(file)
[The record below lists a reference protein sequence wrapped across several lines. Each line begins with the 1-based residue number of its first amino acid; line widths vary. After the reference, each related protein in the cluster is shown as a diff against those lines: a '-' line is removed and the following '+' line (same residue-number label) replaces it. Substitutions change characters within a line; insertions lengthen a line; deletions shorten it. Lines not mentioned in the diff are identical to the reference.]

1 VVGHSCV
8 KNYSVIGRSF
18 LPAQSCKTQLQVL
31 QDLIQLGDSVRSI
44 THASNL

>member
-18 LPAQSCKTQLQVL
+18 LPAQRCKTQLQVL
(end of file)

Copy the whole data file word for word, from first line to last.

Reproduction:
[The record below lists a reference protein sequence wrapped across several lines. Each line begins with the 1-based residue number of its first amino acid; line widths vary. After the reference, each related protein in the cluster is shown as a diff against those lines: a '-' line is removed and the following '+' line (same residue-number label) replaces it. Substitutions change characters within a line; insertions lengthen a line; deletions shorten it. Lines not mentioned in the diff are identical to the reference.]

1 VVGHSCV
8 KNYSVIGRSF
18 LPAQSCKTQLQVL
31 QDLIQLGDSVRSI
44 THASNL

>member
-18 LPAQSCKTQLQVL
+18 LPAQRCKTQLQVL